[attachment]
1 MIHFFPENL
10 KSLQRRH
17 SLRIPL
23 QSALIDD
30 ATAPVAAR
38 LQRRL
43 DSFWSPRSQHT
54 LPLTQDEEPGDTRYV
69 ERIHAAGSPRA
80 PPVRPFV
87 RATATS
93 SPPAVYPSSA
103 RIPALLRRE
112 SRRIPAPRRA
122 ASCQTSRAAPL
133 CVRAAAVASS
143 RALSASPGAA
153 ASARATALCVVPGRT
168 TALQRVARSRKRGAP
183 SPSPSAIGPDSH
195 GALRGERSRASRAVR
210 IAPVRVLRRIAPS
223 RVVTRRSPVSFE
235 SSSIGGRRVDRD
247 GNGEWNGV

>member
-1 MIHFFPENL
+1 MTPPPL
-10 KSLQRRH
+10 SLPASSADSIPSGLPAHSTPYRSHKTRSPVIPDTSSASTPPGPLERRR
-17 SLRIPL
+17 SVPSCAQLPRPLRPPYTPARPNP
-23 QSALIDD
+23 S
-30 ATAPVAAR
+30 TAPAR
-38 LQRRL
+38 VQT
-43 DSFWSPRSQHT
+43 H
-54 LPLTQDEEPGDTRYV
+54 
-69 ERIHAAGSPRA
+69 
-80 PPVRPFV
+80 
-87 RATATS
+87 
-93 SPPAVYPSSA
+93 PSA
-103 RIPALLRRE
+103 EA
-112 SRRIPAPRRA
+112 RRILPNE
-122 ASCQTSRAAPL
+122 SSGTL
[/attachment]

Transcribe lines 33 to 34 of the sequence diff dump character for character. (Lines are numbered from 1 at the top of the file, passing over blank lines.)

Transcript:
-23 QSALIDD
+23 S